• vomiting
  • abdominal distension
  • fever
  • pain
  • weight loss
  • unusual agitation or distress (Conyers & Efron, 2007).

However, bezoars can also present with few such symptoms, and for people with intellectual disabilities, the physical signs of any related illness may be masked or not picked up due (for example) to the person being non-verbal (Byard, 2014).

This, unfortunately, appeared to be the case with James. Shortly before his death he was reported by his carers and family to be well and happy, and there was no reason to suspect that he had what we now know to be a life-threatening mass in his stomach. Indeed, for James, previous medical investigations, which were often carried out after hospital visits to treat childhood episodes of pica, had not highlighted any areas of concern. Quite simply, no one knew the phytobezoar existed, or even had a reason to look for it.

James really enjoyed pool time in his pool and spent many hours enjoying his heated pool with his parents, all the time his stomach contained a mass that couldn't be seen or known about, and led to his death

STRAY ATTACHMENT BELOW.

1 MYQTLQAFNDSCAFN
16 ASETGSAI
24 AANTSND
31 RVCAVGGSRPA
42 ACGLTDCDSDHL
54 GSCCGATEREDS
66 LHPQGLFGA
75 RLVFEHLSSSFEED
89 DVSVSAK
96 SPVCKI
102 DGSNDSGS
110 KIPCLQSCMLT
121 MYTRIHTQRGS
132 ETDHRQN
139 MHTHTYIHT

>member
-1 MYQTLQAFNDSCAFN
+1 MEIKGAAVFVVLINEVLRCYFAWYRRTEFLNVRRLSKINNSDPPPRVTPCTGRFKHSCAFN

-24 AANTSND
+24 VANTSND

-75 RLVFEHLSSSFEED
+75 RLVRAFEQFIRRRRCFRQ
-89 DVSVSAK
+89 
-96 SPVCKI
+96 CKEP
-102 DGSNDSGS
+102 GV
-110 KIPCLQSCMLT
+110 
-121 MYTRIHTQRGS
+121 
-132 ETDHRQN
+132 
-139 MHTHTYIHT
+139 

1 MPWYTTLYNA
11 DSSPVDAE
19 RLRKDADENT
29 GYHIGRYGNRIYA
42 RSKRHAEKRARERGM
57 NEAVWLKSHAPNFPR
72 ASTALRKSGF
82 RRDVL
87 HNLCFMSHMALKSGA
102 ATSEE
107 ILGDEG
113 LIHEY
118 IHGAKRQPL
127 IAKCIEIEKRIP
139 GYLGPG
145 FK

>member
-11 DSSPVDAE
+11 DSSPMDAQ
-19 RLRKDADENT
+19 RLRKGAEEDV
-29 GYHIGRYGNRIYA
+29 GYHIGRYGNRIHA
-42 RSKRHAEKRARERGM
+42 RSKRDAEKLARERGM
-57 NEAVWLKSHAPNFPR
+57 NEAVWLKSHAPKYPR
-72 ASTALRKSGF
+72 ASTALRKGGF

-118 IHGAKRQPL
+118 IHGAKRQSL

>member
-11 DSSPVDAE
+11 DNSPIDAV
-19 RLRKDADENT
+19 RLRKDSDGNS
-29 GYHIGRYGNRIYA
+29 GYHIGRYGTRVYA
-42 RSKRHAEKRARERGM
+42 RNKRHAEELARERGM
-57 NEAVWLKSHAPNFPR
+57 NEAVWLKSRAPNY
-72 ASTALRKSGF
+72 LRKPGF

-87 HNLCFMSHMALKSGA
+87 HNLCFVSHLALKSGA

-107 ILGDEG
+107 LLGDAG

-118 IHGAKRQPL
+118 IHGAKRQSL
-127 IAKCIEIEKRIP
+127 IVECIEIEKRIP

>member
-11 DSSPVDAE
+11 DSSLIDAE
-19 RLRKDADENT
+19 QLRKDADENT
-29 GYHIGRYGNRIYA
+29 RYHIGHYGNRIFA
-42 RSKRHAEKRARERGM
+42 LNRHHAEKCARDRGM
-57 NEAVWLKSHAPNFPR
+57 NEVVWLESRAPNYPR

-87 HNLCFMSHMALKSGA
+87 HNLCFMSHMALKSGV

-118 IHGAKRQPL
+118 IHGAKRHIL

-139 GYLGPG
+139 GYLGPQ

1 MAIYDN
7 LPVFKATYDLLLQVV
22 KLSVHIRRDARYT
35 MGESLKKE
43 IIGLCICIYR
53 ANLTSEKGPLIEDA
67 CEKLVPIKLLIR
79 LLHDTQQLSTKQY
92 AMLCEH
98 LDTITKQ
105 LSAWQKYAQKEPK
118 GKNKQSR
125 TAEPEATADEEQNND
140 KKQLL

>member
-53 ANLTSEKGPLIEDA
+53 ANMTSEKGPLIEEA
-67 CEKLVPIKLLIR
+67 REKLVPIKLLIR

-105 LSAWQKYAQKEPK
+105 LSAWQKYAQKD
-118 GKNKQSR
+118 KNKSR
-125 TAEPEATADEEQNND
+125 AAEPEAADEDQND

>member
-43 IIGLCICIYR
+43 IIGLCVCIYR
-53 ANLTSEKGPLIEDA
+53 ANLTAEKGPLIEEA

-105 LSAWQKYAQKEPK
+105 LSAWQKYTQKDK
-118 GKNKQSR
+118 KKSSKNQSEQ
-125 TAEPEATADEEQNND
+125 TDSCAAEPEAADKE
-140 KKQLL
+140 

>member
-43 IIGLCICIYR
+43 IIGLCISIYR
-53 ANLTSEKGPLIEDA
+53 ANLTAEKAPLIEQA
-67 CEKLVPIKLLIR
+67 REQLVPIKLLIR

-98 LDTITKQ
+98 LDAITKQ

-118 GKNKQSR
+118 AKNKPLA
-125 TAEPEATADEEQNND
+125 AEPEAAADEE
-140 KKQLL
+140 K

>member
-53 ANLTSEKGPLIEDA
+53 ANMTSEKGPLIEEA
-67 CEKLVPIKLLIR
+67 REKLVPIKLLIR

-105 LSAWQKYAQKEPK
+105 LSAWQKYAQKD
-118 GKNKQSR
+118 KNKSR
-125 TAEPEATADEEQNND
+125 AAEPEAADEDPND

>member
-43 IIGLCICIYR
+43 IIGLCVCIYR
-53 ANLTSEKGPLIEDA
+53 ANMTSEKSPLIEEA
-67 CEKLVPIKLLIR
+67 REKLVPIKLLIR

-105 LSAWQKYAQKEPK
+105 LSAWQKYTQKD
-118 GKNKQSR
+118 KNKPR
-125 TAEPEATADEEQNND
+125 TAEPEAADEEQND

Understanding of pica
Pica behaviour is still, unfortunately, very poorly understood and there are, as yet, no national guidelines on its identification and management.

Pica carries significant health risks which include:

  • poisoning
  • oral and dental health problems
  • infections
  • intestinal obstruction
  • gut or bowel perforation (Stiegler, 2005). 

It can also be extremely dangerous – one episode of pica can cause harm or death (Hagopian, 2011), although there are currently few recorded incidents.